Spinning out of the recent 4-issue mini-series, Faith stars in her very own monthly ongoing series! Just how many Star Wars references can we look forward to per issue?
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[easyazon_link identifier=”B01FIPBA2I” locale=”US” tag=”bounintocomi-20″]Faith #1[/easyazon_link] begins with a brief origin story for our heroine featuring Colleen Doran, the first of three artists working on this issue. This sequence is a reasonable endeavor at fitting four years of character history into three pages, a nice refresher for long-time fans, and a decent crash course for those just wanting to check out a new book with a strong female lead.
The art is suitably surreal and ambiguous for what amounts to a montage of panels representing overarching story concepts rather than specific past scenes in their entirety. Anyone who has listened to Grant Gustin catch the audience up to speed at the beginning of an episode of The Flash will know what to expect from these first three pages.
After the retrospective, we see a segment occurring in and out of Faith’s imagination as she participates in a game night with her friends. A game of “Mythos & Mayhem” serves to establish the current state of affairs between Faith, her friends, and her co-workers. This section maintains some of the surreal nature of the first. For example, there are panels where Faith imagines fighting a giant troll. The panels also mix in the mundane with Faith’s alter-ego Summer sitting at the dungeon master’s table with pizza boxes and soda cans surrounding it.
As we move into the meat of the book, the artwork is detailed without being overly realistic and is particularly well-suited to animating character’s facial expressions. The art style fits the tone of the book, and is engaging despite being handled by three artists. Many times when an issue’s art has too many hands involved, it can come across very jarring when the artists’ styles don’t mesh well together. This is not the case with Colleen Doran, Marguerite Sauvage, and Pere Perez. Some of this might be due to consistent coloring on the part of Andrew Dalhouse, whose brighter palette is a fantastically appropriate compliment to the other artist’s styles as well as the mood of the book.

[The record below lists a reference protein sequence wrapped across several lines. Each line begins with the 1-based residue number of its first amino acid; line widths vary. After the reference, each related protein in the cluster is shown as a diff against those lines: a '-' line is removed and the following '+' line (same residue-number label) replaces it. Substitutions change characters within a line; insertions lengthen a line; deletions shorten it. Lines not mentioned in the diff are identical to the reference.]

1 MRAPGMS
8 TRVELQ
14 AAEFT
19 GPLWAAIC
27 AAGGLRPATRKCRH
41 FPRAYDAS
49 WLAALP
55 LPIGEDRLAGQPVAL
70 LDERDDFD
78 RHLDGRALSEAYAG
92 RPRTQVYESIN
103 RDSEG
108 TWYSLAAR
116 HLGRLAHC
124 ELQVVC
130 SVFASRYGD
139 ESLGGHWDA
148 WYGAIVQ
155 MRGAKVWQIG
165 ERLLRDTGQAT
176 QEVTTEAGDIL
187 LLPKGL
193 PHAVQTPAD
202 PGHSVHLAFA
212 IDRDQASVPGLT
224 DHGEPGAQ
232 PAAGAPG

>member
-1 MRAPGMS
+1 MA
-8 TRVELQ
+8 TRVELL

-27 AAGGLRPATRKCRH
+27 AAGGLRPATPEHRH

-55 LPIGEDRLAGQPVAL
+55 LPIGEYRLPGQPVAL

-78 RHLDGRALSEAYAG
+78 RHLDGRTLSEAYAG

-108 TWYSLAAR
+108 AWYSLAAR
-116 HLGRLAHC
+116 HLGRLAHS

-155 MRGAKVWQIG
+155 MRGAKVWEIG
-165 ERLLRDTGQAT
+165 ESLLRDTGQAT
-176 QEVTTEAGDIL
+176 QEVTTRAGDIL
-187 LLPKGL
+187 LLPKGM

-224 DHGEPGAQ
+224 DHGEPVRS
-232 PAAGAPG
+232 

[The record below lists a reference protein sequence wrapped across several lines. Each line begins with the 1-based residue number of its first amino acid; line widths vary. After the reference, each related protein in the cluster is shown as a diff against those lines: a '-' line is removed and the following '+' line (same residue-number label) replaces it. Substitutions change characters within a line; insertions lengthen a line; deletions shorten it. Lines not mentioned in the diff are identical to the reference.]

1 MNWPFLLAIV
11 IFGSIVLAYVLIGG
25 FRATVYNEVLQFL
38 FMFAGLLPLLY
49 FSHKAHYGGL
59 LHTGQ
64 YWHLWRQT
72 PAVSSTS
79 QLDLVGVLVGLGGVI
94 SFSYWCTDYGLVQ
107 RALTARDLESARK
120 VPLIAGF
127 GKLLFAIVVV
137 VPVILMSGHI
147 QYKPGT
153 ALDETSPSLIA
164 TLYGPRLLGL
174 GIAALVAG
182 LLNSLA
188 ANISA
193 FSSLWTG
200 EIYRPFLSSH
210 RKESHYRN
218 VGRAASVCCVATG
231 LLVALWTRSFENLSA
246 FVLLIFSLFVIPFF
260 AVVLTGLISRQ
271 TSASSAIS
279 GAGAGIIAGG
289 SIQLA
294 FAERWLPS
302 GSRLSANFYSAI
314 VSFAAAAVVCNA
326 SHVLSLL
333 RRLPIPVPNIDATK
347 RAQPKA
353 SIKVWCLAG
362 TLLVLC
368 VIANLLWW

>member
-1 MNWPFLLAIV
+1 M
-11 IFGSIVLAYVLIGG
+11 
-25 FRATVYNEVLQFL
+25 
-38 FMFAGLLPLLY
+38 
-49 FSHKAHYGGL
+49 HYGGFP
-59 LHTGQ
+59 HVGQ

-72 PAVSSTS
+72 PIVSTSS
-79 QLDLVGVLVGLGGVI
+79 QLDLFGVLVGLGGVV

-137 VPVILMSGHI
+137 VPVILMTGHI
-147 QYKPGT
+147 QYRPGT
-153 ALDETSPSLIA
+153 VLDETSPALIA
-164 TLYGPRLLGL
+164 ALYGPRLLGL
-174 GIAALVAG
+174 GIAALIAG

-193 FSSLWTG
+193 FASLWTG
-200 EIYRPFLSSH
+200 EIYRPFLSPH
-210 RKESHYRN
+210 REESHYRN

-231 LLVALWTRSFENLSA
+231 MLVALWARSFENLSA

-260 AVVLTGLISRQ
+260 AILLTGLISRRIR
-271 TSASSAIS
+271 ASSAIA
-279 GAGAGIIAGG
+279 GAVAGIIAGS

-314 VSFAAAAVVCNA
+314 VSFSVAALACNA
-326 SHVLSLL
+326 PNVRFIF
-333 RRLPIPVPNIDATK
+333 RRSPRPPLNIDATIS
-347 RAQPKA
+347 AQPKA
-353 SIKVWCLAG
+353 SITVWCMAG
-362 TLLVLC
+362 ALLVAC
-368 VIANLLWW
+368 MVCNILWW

It is also worth noting that how Dalhouse conveys the lighting in a given setting is impeccable. If you need an example of this look at the change in hue as Faith steps outside into the dark near the beginning of the book. The artwork in Faith #1 is one of many very good reasons to check this book out.
After penning the successful Faith mini-series, Jody Houser returns to the ongoing title to give us even more wacky hijinks and (hopefully) more puppynappers to be stopped. Houser’s take on the character is incredible, to say the least. She is giving us a few firsts for the modern Valiant Universe, first female lead (unless you count Livewire in Unity, but as far as I’m concerned that is a team book), first vigilante character, and first character with a real alter-ego. It makes for an interesting story that parallels more traditional superhero comics while never playing it completely safe. Other than some shoehorned “nerd culture” references to things like Star Wars (which admittedly do fit the character), the humor hits a sweet spot that is never overbearing nor underwhelming. Fans of the original mini-series will get a real kick out of the last few pages, and especially the twist ending that I should’ve, but didn’t, see coming.
[easyazon_link identifier=”B01FIPBA2I” locale=”US” tag=”bounintocomi-20″]Faith #1[/easyazon_link] is a book full of heart and hope. Sentiments the reader should hold for the series going forward. This is a worthy addition to the Valiant pantheon, as their lineup continues to become increasingly diversified.
- Great parallel to traditional superhero comics
- Consistent and exciting art
- Adds diversity to the Valiant lineup
- Shoehorned “nerd culture” references